The launch received coverage on Nepali television, it was reported in over sixteen newspapers and blogs around the world, and over sixteen organizations shared it on their websites or news bulletins. I lost track of all the people who tweeted it or shared it on Facebook.  One of the hidden tragedies of Nepal was no longer hidden.

Of course nothing will change overnight, but the facts are undeniably out there now in the public domain for all to see.  Already I am being contacted by PhD students that want to research it further and universities that want me to talk to their students.  One of the biggest children's homes in Nepal has used it as an incentive to stop using orphanage volunteers.  A friend of mine who runs a trekking business now sends it to clients who ask her to arrange an orphanage volunteering placement.  "It's not just me saying it’s a bad idea now", she tells me, "we have the proof!".  UNICEF wants to establish a multi-agency working group to tackle the problem.  There have been many more ripples, and there will continue to be so.

It will not just be Next Generation Nepal involved in the next steps, there will be many of us working together.  But, for me personally, I feel I have fulfilled my personal ethical responsibility to share Next Generation Nepal’s knowledge for the benefit of others, and most of all for the children of Nepal.  It means that the girl who was murdered in Mukti Nepal Orphanage need not have died in vain.


Part 2: Understanding Structures of Power and Inequality

I am one of those people who goes through life moving from one obsession to the next, and recently I have found myself wondering why orphanage voluntourism so captured my imagination.  In fact, I know the reason why.  It was because I recognised myself in what I was writing about.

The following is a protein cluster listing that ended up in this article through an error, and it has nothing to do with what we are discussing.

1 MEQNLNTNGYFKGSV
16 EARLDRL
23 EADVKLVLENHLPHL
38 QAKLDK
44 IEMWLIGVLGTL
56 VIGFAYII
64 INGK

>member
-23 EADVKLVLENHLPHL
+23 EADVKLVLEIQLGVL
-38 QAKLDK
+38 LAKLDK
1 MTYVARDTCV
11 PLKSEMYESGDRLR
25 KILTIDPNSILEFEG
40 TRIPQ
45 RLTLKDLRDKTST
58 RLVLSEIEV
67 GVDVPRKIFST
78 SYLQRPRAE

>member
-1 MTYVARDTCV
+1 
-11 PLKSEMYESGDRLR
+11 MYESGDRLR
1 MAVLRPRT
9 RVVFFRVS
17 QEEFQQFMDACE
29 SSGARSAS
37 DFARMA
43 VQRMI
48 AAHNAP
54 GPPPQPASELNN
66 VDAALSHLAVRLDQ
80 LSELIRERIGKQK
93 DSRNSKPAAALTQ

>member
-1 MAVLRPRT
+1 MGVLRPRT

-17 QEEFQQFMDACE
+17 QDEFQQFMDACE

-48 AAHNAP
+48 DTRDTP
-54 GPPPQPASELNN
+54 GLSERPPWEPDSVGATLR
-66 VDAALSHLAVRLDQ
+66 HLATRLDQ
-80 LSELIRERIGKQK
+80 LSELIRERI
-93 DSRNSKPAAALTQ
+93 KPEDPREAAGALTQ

For all my bragging to my friends about my philanthropic ideals in giving up a well-paid job in London in 2008 to work on a local salary for a grassroots Indian social movement, I know that a big part of my motives were egotistical.   Although I sincerely believe that my intentions were largely altruistic, I would be lying if I said I did not get a kick out of the praise I received from others for my 'good work'.  On a more subtle level, my intentions to 'do good' were paradoxically self-centred in so far as they were about 'me' and 'my' impact on the world, rather than simply being concerned that the impact happened regardless of whether or not 'I' was a part of it.

I still meet foreigners in Nepal who – like I once was – are driven to do social work, to volunteer and to perhaps even set up their own charities to 'make the world a better place'.  These actions are as much about making themselves feel valued as 'good people' as they are about helping others.  Having been there myself it is easy for me to spot the same traits in other people.

Voluntourism and other forms of philanthropy can trap people in relationships of unequal power[2].  Voluntourists need poverty to exist in the world in the same way as an artist needs to suffer for their inspiration.  Voluntourists need there to be orphanages to support in the same way as an artist needs a canvas to paint on.  But rather than changing the structures of inequality associated with poverty – which on the surface voluntourism professes to do – in reality it can too easily reinforce these same structures.  It can reaffirm the voluntourist's superior position as an ethically sound and materially powerful individual that has the inclination and ability to solve the problems of others; in contrast to the inferior beneficiary who can too easily be imagined as a powerless and weak recipient, unable to resolve his or her own problems.

Most voluntourists, like me, are from powerful and wealthy countries.  Our philanthropy can inadvertently reinforce our own countries' status as more powerful and ethically superior to others.  It can recycle a colonial and racial hierarchy which we were supposed to have discarded many decades ago.